At the missions, life for Native people was brutal. There was rape. Enslavement. Whippings. Confinements. And of course, death. Analyses of the bones at the mission burial sites that compare them with bones found elsewhere show that the bones of those who died at the missions were stunted and smaller than the others.

Some of Telgemeier's ghosts might have spoken Spanish, but it is far more likely that their first language was an Indigenous one. Did they joyfully want to be spoken to in Spanish, the language of their oppressors? Given the history, I think it is unlikely that these ghosts would be smiling as Telgemeier shows:



And I wonder, too, about those cemeteries. There are a lot of accounts that report that Native peoples were buried in mass, unmarked graves, elsewhere.

One might defend Telgemeier by saying that her ghosts are of the Spanish priests and maybe soldiers, and, maybe Native peoples who had been successfully Christianized, but the overwhelming evidence of the history is what I think should hold sway when we look at the missions, and when we give children stories about them.

I strongly urge people to read Deborah Mirandah's Bad Indians. Look, especially, at her chapter, The End of the World: Missionization. There, she presents an accurate version of what children across California are asked to do: a mission study. But Deborah's doesn't soft pedal or whitewash what happened. She describes items, like a cudgel (p. 15):
Wooden club used to strike quickly; alcaldes, soldiers, and sometimes padres carried these with them for spontaneous corrections throughout their day. The alcaldes used these during services in church to remind the Indians to be quiet, to pay attention, and to stay awake. A longer cudgel or cane was useful during Mass because the alcalde could reach far into a crowd without having to move very much.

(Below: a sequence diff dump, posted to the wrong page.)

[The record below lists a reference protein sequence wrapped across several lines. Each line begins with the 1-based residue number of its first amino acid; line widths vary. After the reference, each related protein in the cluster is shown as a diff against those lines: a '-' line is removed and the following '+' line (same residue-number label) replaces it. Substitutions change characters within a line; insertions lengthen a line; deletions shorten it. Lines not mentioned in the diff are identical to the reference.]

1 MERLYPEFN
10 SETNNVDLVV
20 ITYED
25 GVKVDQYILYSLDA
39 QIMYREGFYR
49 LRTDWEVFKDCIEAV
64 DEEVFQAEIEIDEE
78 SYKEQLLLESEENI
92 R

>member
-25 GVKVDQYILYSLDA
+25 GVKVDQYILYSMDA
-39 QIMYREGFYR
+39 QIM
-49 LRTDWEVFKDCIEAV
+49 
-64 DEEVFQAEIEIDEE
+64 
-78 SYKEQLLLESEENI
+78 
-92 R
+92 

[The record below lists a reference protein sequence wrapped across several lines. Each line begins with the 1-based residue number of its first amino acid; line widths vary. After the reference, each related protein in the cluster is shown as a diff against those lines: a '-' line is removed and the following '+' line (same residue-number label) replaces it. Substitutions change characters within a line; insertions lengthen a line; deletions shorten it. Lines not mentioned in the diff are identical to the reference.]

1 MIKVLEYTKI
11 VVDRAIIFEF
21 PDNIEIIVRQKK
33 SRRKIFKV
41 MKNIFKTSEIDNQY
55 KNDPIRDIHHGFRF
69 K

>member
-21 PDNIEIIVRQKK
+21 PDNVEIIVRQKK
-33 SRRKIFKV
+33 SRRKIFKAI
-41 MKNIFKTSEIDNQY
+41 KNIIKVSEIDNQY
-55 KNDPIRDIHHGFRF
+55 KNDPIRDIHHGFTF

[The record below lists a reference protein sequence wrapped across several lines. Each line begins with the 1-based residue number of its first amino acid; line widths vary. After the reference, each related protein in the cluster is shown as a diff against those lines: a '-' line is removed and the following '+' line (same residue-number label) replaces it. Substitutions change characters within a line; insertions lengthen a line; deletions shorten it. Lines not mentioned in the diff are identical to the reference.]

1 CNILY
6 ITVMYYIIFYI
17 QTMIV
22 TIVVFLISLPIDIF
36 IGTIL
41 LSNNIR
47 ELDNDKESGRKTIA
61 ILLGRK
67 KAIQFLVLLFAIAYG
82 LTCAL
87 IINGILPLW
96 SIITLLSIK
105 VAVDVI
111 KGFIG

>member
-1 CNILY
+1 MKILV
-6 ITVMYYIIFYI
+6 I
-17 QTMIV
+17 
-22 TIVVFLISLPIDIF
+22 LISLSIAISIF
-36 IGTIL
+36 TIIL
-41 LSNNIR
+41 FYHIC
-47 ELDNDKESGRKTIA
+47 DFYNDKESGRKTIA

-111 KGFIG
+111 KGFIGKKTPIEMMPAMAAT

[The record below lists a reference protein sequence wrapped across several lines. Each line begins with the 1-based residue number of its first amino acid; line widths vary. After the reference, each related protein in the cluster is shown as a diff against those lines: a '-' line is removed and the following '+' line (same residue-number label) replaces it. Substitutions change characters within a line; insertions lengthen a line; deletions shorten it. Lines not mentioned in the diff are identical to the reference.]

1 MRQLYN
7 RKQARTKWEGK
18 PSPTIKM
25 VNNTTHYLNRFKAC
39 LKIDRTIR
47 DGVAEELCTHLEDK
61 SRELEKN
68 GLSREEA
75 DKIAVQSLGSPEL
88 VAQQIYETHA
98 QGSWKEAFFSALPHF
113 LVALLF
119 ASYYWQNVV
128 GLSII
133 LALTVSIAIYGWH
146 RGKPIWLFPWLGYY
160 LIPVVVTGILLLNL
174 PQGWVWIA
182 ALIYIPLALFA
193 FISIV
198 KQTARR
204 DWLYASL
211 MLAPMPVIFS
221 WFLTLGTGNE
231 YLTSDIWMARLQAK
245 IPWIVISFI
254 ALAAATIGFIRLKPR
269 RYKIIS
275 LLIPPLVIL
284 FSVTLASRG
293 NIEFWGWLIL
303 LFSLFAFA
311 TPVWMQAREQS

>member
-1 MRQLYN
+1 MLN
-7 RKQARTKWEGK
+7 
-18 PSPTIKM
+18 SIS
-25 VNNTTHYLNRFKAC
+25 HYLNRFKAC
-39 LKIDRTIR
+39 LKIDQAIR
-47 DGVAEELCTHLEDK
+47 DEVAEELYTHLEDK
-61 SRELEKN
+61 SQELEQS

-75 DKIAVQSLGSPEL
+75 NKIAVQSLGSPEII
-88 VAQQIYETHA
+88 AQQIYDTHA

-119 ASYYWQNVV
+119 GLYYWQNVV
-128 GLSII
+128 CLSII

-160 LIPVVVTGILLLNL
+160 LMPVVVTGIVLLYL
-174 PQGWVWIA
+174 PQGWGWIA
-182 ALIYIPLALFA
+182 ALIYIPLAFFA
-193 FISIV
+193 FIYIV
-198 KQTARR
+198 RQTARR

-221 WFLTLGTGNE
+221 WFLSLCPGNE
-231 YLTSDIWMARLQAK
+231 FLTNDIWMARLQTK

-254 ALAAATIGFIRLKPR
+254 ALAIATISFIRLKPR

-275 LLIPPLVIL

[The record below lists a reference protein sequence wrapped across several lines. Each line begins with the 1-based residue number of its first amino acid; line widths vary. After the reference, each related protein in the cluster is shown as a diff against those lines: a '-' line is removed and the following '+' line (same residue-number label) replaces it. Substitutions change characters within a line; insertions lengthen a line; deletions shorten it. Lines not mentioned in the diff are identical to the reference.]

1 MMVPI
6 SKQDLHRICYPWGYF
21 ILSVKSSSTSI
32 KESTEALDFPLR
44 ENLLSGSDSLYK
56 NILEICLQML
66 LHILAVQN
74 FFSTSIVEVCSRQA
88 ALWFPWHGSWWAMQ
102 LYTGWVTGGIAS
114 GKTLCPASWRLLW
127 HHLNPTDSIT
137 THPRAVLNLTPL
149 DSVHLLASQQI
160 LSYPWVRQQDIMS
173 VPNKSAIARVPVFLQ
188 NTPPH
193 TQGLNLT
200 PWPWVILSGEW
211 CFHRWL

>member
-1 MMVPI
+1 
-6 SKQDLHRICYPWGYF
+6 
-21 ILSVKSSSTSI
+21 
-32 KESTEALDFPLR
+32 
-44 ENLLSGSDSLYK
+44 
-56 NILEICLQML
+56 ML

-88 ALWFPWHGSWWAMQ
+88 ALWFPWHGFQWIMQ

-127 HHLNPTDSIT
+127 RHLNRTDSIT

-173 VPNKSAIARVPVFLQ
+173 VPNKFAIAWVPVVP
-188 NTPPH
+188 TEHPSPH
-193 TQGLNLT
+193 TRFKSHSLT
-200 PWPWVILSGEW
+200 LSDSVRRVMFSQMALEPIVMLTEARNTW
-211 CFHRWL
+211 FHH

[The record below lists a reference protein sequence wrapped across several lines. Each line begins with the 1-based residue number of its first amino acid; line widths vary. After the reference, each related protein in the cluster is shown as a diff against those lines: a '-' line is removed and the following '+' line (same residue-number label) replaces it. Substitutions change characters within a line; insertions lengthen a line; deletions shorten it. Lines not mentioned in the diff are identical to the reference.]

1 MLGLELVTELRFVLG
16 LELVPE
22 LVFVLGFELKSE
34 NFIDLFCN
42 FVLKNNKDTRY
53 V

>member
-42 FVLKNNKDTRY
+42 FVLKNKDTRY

Look, too, at A Cross of Thorns: The Enslavement of California's Indians by the Spanish Missions by Elias Castillo. He writes about treatment of Native people who tried to escape the missions. When caught, the friars at Mission San Francisco burned crosses into the faces of men, women, and children.

If you can't get Bad Indians or A Cross of Thorns right away, then read The Lesser-Told Story of the California Missions, which includes quotes from their books.

Above, I wrote that this brutal history is usually kept away from children--but I also noted that the children it is kept from is not Native children, or children of color. Indeed, Castillo's book includes a foreword, written by Valentin Lopez, Chair of the Amah Mutsun Tribal Band of the Costanoan/Ohlone Indians. He writes:
Until now, the true and full history of the California missions has never been told. When visitors tour the missions, they are usually presented with stories and images of peaceful, loving priests and soldiers who treated the Indians as adored children. 
These stories belie the truth of the missions, where Native Americans suffered under harsh and brutal conditions. As a young boy, I listened to stories from my elders about the cruelty of the missions. There were tales of how native women were captured— with their thumbs tied together with leather straps to form human chains— and marched forcibly from their tribal lands to the missions. If the Indians did not cooperate, the soldiers, at times, killed them. In one incident, more than two hundred women and children of the Orestimba tribe (living near what is now the town of Newman) were being taken to Mission San Juan Bautista. When, after passing the summit at the Orestimba Narrows, these women refused to go any farther, the Spanish commander ordered the women and children killed with sabers and their remains scattered.